The selected anti-influenza B antibodies were used to test breadth of binding by FACS analysis. For this purpose, full-length recombinant influenza B expression vectors coding for HA (B/Mississippi/04/2008, B/Houston/B60/1997, B/Nashville/45/1991, B/Florida/01/2009, B/Mississippi/07/2008 and B/Ohio/01/2005) were transfected into PER.C6® cells using lipofectamin (Invitrogen) in a 1 to 5 ratio. Forty-eight hours after transfection, the PER.C6® cells expressing the Influenza B HA on the surface were analyzed by FACS (Cantoll, BD bioscience). Hereto the cells were incubated with IgG antibodies for 1 hour followed by three sequential wash steps with PBS containing 0.1% BSA. Bound antibodies were detected using a PE-conjugated secondary anti-human antibody which was also incubated for 1 hour. As a negative control, untransfected PER.C6® cells were used and incubated with the secondary antibody. The FACS results showed that the influenza B binding antibodies CR8033, CR8059, CR8071, CR10032 and CR10051 showed binding to all six tested influenza B HAs (Table 6).

Example 6

Competition for Binding to HA of Cross-Reactive Anti-Influenza B IgGs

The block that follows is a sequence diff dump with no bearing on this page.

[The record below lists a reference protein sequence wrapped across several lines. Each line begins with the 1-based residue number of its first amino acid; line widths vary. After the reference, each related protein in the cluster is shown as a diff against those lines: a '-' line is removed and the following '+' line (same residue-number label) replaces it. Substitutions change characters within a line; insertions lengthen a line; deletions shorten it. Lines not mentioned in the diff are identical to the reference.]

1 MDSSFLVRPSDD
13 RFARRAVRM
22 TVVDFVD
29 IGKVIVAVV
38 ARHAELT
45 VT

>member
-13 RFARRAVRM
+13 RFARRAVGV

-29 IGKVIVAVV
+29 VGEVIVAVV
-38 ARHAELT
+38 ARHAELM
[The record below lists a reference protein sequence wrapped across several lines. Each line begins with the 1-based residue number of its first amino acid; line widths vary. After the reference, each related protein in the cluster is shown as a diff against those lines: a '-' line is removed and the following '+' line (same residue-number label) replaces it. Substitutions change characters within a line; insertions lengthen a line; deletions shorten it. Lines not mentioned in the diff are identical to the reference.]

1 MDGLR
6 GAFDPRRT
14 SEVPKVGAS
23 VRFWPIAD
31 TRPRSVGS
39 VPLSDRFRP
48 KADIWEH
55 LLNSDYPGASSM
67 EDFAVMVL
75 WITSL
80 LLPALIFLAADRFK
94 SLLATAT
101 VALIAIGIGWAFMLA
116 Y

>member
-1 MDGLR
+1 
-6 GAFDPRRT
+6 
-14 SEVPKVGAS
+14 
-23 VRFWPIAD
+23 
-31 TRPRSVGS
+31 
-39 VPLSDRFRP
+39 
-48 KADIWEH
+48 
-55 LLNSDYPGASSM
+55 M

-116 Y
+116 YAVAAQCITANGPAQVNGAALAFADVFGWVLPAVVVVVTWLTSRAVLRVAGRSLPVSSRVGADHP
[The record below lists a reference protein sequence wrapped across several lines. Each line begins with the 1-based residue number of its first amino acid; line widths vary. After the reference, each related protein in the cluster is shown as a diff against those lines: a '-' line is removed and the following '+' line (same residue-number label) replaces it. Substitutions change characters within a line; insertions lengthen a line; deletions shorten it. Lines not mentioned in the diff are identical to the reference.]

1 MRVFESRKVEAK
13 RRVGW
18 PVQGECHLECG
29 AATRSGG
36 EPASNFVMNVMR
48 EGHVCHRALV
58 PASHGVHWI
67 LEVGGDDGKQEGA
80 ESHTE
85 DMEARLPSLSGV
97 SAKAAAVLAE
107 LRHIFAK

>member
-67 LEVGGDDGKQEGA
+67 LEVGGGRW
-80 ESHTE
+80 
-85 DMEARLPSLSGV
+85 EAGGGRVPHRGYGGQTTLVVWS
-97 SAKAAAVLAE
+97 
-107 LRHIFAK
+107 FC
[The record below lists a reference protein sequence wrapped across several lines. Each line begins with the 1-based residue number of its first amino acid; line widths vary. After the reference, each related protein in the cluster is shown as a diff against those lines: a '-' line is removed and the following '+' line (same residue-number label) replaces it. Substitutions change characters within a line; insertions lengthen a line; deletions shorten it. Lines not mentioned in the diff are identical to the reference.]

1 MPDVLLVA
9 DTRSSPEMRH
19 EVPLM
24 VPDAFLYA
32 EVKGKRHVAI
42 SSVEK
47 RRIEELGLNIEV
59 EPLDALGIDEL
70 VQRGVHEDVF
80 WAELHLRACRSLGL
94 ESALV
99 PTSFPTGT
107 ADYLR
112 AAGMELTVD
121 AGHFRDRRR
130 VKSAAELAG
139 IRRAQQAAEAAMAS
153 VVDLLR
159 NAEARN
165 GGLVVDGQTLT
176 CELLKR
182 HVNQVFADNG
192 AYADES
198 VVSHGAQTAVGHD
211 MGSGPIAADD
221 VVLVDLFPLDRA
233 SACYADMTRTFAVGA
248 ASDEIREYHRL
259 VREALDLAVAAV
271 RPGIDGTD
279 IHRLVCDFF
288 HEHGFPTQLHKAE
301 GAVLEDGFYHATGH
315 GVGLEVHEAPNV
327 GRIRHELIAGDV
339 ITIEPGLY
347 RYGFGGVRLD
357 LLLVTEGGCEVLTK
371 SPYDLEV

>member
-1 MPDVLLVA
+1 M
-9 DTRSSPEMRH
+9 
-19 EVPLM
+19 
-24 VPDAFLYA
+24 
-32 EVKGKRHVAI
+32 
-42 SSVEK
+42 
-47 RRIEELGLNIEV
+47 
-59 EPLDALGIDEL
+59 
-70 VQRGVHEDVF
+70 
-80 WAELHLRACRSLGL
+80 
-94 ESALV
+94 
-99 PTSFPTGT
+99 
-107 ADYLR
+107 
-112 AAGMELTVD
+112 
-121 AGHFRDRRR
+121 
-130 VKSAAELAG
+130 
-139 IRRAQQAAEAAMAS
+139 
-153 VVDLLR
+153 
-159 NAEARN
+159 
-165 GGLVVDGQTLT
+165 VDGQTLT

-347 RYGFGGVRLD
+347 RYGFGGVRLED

The anti-influenza B IgG antibodies described above were validated for competition for epitopes on influenza B HA. Hereto, B/Brisbane/60/2008, B/Florida/04/2006 and B/Jillin/20/2003 were labeled with biotin using the EZ-link Sulpho-NHS-LC-LC-biotin kit (Pierce). 1 μl of the 10 mM biotin solution was added to 110 μg of recombinant HA, which is a six-fold molar excess of biotin, and incubated for 30 to 40 minutes at room temperature. The free unincorporated biotin was removed using an Amicon Ultra centrifugal filter (0.5 ml, 10 K Ultracel-10 K membrane; Millipore, cat#: UFC501096). Hereto the sample (300 μA) was loaded on the column and spun for 10 minutes at 14000 RPM in an Eppendorf tabletop centrifuge (20800 rcf). The flow trough was discarded and 0.4 ml DPBS buffer was loaded on the column and spun again. This step was repeated two times. The labeled sample was recovered by turning the column upside down into a new collector tube; then 200 μA DPBS was loaded and spun for 1 minute at 1000 rpm in a table top centrifuge. The HA concentration was measured using a Nanodrop ND-1000 apparatus (Thermo Scientific).